“I was getting slapped in the face and pinned to the wall by a heavy mattress. I’m sorry, but where to put the dishes is not exactly my priority at the moment.”
“Well… I couldn’t see that.”
“That’s what happens when you’re moving furniture. But I’m sorry I yelled.”
“Are you hurt?”
I hated carrying furniture. It felt like sensory overload to me. I was trying to make sure I did not drop or break whatever I was carrying, and that I did not hurt myself, and I had to work hard to tune out distractions like Mom. Carrying large pieces of furniture was exhausting both physically and mentally.
In hindsight, this day of unpacking took less time than any of my future moves, because I had not yet accumulated as much stuff as I would in the future. But it still felt exhausting. By early afternoon, the cars were empty, although the inside of the apartment was full of unpacked boxes and the furniture was not all in its proper place.
“Is it time to take a break for lunch?” Mom asked.
“Sounds good to me,” Dad said.
“Where do you want to go for lunch? Are we going to go to our usual McDonald’s?”
“Sure,” I said.
We got back from McDonalds about an hour later. McDonald’s was on the other side of Jeromeville, about a ten minute drive each way. I did not yet have much experience with local restaurants. I knew Murder Burger from that one time last year, but that was almost as far away, and I liked McDonald’s.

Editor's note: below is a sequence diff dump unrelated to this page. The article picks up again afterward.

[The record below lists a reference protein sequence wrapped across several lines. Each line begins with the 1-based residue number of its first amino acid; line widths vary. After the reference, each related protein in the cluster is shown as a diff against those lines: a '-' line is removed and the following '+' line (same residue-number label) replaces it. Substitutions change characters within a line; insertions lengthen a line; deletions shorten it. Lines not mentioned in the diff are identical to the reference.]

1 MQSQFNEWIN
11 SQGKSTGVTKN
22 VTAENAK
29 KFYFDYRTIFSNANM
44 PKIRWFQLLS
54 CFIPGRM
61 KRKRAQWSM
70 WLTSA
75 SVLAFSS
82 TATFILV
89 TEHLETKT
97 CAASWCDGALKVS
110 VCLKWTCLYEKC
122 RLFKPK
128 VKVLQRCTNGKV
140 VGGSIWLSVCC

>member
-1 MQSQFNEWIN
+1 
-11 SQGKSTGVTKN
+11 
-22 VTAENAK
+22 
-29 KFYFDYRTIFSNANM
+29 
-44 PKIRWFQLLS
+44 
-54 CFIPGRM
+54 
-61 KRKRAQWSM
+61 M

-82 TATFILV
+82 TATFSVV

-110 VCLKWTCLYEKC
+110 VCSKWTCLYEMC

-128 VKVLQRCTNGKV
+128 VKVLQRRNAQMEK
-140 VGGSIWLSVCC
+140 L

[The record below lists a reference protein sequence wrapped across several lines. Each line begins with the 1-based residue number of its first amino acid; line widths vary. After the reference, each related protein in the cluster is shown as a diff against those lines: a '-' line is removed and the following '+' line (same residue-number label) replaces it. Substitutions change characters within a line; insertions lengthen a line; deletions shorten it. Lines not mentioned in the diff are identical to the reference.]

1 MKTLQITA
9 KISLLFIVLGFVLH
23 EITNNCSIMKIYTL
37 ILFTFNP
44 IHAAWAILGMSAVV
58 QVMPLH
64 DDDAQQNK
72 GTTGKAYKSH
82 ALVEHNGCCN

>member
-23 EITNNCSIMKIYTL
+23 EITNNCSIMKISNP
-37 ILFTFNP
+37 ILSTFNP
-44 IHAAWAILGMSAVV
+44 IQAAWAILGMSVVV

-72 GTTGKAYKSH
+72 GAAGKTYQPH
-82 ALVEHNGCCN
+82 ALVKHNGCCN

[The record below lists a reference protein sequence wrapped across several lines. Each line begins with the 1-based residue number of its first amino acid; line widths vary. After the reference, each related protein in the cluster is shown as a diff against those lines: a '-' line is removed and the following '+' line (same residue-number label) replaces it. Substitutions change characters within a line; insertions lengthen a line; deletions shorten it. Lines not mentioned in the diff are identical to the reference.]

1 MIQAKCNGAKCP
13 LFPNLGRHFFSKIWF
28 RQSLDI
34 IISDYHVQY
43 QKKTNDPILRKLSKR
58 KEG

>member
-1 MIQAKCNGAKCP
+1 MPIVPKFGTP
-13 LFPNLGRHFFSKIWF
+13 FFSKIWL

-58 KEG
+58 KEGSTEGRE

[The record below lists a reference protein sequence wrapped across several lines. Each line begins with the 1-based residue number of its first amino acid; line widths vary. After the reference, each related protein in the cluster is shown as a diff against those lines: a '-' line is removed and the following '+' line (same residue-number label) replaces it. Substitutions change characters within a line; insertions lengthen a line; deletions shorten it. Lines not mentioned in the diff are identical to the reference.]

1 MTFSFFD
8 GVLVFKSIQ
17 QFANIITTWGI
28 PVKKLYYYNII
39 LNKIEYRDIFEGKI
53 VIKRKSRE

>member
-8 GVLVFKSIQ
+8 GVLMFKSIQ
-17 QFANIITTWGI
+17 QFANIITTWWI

As we headed west on Coventry Boulevard back toward the apartment, Mom said, “We’re also going to take you grocery shopping before we leave. Our treat.”
Mom paused for a second. “Sure, if you want.”
“Where are we going?”
I could see the intersection for Andrews Road approaching. “U-turn here,” I said. “Then make an immediate right. Lucky, right over there.” I pointed in the general direction of the Lucky grocery store, across the street from where we were at the moment.
We spent well over a hundred dollars at the store that day. We went up and down every aisle, and I placed in the cart everything I saw that I would probably eat. Bananas. Mayonnaise, mustard, and ketchup. Bread. Sandwich meat. Saltine crackers. Cereal. Milk. I had an empty refrigerator; I needed everything.
“Do you like these?” Mom said in the middle of the frozen food aisle, gesturing toward a frozen chicken pot pie. “That’s something easy you can make for dinner, at least for now until you try cooking more things.”
“Sure,” I said grabbing a few chicken pot pies. I eyed the shelf of Hungry-Man frozen dinners next to them and said, “What about these?”
“Yeah, those too.” I got one of turkey and mashed potatoes and one of fried chicken and put them in the cart. I ate way too many Hungry-Man dinners that year, and after I moved out of that apartment into another apartment with roommates, I don’t think I ever ate a Hungry-Man dinner again.